PARIS — A package containing what was thought to be dynamite was found Tuesday morning in the Printemps department store, forcing a temporary evacuation of the landmark destination on the Boulevard Hausmann at the height of the holiday shopping season.
This story first appeared in the December 17, 2008 issue of WWD. Subscribe Today.
The store reopened around 2 p.m. Paris time.
A tip-off letter about the package was sent to the French news agency AFP by a group called the Afghan Revolutionary Front, which is demanding the withdrawal of French troops in Afghanistan, a spokesman at the Paris prosecutors’ office said. It is understood police did not previously know the group.
French Interior Minister Michele Alliot-Marie said the explosives were “relatively old” and had been hidden in the men’s washrooms on the third floor.
Police cordoned off streets around the building. Anticrime brigades and bomb squads were called in, according to the prosecutor’s office.
Pierre Pelarrey, the store’s manger, said at a news conference the flagship remained closed for about an hour as police secured the explosives.
Pelarrey said the package did not have a detonator and that the situation was handled smoothly. Neighboring Galeries Lafayette remained open throughout the incident.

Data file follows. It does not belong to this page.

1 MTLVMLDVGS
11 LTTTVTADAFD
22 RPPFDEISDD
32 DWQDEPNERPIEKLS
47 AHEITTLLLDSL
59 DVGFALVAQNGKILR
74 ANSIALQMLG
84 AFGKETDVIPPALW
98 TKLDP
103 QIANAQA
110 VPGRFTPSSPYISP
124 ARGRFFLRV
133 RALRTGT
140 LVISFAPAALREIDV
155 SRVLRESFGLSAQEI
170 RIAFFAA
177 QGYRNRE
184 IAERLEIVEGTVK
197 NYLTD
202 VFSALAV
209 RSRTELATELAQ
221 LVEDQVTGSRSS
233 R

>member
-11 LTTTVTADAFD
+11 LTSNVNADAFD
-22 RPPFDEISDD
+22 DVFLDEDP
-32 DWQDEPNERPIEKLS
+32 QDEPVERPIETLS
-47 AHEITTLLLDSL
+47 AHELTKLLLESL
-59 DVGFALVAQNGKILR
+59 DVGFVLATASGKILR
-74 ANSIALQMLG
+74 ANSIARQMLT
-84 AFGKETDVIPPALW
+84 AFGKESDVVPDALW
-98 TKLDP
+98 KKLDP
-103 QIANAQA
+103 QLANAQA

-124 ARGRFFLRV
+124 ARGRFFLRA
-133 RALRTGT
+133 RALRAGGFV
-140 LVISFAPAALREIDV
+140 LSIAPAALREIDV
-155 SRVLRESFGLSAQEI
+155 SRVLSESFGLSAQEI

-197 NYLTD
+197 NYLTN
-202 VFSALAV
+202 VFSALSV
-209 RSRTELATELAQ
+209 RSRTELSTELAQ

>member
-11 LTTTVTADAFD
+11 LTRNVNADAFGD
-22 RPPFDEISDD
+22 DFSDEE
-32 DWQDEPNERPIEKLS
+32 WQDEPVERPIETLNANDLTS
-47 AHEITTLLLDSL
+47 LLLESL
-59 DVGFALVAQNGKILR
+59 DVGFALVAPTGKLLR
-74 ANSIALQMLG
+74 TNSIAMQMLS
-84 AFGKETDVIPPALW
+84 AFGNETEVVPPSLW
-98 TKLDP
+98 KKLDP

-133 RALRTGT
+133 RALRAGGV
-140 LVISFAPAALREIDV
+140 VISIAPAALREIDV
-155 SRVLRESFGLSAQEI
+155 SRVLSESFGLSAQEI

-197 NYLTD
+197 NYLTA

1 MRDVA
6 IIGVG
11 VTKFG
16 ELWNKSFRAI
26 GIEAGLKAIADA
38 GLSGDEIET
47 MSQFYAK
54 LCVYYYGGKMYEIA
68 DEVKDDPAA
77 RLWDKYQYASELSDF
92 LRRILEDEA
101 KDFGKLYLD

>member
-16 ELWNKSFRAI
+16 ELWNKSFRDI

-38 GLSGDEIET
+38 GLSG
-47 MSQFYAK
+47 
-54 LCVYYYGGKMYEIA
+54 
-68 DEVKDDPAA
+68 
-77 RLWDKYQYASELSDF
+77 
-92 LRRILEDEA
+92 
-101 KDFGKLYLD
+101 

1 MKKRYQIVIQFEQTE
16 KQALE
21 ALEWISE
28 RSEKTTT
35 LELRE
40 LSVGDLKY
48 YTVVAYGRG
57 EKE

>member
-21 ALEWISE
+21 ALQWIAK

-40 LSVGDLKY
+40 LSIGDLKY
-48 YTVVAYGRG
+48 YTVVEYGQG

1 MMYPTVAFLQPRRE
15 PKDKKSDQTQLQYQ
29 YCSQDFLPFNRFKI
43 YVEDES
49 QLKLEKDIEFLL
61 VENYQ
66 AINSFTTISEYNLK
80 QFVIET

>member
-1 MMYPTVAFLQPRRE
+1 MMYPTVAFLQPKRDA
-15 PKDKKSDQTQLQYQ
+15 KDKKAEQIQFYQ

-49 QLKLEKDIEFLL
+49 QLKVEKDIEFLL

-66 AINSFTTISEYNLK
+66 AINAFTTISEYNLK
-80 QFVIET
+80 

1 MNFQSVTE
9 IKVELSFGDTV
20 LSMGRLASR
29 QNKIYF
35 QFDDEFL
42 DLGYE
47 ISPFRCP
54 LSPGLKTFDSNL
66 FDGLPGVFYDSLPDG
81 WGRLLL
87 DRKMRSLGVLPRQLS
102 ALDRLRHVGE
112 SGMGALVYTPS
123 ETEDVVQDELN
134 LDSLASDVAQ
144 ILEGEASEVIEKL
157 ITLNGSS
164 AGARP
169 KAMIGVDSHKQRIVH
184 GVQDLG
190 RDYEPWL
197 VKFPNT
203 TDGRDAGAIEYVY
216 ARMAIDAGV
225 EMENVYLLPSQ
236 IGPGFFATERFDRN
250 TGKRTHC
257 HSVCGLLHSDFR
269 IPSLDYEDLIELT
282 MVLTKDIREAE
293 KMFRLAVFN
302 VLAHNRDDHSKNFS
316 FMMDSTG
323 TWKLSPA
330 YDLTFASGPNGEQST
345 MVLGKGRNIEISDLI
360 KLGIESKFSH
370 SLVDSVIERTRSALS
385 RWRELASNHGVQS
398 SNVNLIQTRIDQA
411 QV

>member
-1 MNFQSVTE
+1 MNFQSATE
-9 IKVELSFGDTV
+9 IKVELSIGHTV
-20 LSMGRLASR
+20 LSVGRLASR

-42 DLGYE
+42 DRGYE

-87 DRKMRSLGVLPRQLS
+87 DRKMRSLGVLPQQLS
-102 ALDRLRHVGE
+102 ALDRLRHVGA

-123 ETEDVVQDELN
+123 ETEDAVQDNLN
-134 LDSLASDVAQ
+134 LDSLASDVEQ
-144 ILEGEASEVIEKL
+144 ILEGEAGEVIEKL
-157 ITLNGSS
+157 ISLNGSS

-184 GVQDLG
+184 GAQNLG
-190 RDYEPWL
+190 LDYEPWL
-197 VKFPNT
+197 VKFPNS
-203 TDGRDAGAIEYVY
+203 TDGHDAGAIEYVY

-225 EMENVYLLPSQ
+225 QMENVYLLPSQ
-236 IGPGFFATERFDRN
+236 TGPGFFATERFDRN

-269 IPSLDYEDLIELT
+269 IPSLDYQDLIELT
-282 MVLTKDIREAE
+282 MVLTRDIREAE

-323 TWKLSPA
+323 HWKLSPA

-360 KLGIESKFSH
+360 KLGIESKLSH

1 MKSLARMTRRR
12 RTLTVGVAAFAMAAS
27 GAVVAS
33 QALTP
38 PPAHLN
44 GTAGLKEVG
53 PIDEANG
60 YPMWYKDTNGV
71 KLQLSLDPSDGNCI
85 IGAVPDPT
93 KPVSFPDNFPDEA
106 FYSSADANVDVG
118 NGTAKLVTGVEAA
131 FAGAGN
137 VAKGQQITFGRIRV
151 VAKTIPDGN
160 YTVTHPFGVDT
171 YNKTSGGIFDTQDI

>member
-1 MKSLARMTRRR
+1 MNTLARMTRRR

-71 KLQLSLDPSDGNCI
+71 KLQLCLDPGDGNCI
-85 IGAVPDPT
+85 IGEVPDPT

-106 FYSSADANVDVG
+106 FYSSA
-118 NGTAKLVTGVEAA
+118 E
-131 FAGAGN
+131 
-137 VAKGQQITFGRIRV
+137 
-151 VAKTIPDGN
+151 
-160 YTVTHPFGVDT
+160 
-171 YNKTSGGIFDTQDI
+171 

Pelarrey said security was already tight at the store although he added that it would be increased. He declined to say whether shoppers’ bags would be searched at the entrance of the store.
“The department stores [on the Boulevard Haussmann] are already among the most secure locations in all Paris,” said Pelarrey.
Most shoppers said the scare would not deter them from shopping.
“It doesn’t scare me, I have no anxiety at all,” said Gerard Dupont, who continued his journey to the department store on foot after the bus he was on became snarled in traffic.
Michelle Broy, who had come to the store to do some Christmas shopping, expressed stoicism. “It’s the kind of thing that happens all of the time. I can remember being turned out of the opera a few years ago as there was a terrorist threat,” she said.
But the scare is certain not to be good for business in what has already proved to be a difficult holiday retail season.
Pelarrey said holiday sales started slow in late November and early December but that they picked up last weekend.